As I checked my Twitter feed yesterday morning and saw the World Vision controversy, I couldn’t help but sigh, thinking, “Here we go again.” Just like with the Chick-Fil-A and Phil Robertson ordeals, I found myself neck-deep in a sea of opinions.
But this time it was different. This time the controversy involved hungry children in conditions my mind’s eye can’t comprehend. This meant something to me because for a year, God has been getting my attention in this area. He has uncomfortably prodded my fingers from the grip of my narrow, comfortable, middleclass viewpoint into seeking to see the ones overlooked by society, to see the ones whose pain is hidden from the well-to-do, and to become a voice for the voiceless, no matter how limited that voice is.
Like many, my first reaction was outrage as I read tweets like these:
“Apparently, there are Christians who would rather a child go hungry than a gay person be employed. This is wrong.” –Rachel Held Evans
“I think I’m going to call World Vision tomorrow and ask to sponsor a child dropped by someone in the name of Christ.” –Andie Redwine
“Your stance on same sex marriage should have ZERO bearing on whether or not you serve the poor & the least of these. ZERO” –Nish Weiseth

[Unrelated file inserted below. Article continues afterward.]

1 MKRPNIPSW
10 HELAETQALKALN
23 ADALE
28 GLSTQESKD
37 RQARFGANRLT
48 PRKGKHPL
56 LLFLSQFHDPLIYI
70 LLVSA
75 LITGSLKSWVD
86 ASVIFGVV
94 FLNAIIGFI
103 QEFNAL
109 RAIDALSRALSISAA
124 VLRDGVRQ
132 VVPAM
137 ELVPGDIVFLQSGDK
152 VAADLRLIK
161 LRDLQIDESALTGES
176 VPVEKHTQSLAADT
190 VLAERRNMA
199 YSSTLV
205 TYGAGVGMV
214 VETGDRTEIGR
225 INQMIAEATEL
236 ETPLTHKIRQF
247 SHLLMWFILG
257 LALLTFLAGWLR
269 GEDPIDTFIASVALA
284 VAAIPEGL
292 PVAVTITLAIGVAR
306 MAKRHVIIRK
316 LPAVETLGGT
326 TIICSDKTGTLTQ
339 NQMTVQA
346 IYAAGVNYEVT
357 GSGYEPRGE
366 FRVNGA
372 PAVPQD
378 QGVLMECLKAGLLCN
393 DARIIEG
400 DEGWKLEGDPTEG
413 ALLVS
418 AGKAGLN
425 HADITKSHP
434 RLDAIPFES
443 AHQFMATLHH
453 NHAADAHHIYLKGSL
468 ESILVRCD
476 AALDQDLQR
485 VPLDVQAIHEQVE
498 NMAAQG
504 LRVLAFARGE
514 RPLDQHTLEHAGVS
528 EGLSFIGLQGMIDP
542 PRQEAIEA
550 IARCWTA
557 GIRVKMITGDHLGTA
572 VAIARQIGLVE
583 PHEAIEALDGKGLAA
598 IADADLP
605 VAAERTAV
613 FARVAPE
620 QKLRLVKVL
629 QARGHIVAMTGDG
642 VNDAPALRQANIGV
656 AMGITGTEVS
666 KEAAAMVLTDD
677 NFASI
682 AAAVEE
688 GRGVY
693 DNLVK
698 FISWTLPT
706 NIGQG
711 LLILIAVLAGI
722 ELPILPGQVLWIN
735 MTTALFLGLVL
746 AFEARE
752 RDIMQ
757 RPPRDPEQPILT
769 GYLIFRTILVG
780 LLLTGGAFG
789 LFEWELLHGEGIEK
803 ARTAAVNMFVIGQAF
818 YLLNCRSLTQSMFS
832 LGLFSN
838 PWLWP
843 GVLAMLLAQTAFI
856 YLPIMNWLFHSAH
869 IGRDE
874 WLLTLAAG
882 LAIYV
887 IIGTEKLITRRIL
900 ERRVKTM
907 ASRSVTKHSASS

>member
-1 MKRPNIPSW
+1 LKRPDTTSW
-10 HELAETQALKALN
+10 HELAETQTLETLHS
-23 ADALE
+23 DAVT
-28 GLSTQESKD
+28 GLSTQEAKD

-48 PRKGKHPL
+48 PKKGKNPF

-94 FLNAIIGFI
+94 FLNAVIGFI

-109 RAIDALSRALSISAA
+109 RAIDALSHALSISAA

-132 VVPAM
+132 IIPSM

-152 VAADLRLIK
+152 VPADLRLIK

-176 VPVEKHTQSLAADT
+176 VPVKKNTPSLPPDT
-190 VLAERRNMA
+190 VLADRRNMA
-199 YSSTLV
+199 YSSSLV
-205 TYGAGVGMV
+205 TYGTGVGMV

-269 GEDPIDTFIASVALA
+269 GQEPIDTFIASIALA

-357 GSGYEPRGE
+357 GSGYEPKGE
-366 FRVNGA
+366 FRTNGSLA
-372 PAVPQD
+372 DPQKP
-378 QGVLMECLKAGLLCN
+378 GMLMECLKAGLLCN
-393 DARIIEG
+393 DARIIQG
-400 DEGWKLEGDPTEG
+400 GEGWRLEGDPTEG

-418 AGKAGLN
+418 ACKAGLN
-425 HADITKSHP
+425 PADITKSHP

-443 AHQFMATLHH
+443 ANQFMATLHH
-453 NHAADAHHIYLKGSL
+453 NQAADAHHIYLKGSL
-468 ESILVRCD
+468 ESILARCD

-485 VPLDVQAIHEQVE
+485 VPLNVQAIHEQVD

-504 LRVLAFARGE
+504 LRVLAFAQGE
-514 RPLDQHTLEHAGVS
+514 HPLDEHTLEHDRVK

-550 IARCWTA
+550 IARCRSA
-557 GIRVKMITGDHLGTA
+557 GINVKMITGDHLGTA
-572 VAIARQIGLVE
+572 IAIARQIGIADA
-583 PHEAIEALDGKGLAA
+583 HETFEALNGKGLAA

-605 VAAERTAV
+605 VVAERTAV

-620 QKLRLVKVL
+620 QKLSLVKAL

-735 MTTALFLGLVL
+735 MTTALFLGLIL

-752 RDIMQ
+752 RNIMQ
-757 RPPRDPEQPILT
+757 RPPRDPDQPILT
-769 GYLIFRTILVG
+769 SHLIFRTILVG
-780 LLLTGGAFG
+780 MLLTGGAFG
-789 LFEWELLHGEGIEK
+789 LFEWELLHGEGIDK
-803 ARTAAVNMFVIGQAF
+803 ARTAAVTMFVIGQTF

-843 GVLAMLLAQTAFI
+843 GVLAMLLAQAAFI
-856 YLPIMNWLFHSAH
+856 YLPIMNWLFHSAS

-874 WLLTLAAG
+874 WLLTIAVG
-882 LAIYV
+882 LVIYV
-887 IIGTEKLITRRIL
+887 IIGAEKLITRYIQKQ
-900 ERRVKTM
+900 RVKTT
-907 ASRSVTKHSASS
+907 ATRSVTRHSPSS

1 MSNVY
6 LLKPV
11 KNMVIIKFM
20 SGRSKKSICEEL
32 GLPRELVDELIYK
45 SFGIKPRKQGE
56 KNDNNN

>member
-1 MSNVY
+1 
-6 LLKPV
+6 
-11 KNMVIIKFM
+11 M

And if I had blogged yesterday, you would have read something completely different than what you’re about to read today.
This morning it was still dark when my alarm went off. My husband didn’t have to be at work early, Drew is in Spring Break, and my body was unnaturally tired. If any day had a license to sleep in, it was today. But something pulled me out of bed – the knowing that I desperately needed time with God after gasping for air in a sea of voices yesterday – including my own.
I’m currently reading in both Ephesians and Matthew. The Ephesians passage seemed coincidentally appropriate:
Finally, be strong in the Lord and in the strength of his might. Put on the whole armor of God, that you may be able to stand against the schemes of the devil. For we do not wrestle against flesh and blood, but against the rulers, against the authorities, against the cosmic powers over this present darkness, against the spiritual forces of evil in the heavenly places. Therefore take up the whole armor of God, that you may be able to withstand in the evil day, and having done all, to stand firm. Stand therefore, having fastened on the belt of truth, and having put on the breastplate of righteousness, and, as shoes for your feet, having put on the readiness given by the gospel of peace. In all circumstances take up the shield of faith, with which you can extinguish all the flaming darts of the evil one; and take the helmet of salvation, and the sword of the Spirit, which is the word of God, (Ephesians 6:10-17)
Here’s what I took from this passage:
- Our struggle is not with flesh and blood, despite what it appears.
- Our defense starts with truth – and to defend truth, I must be in the Word of truth.
- Our only offensive part of the armor is the sword of the Spirit, which is the Word of God, again another reminder of the importance of the Word.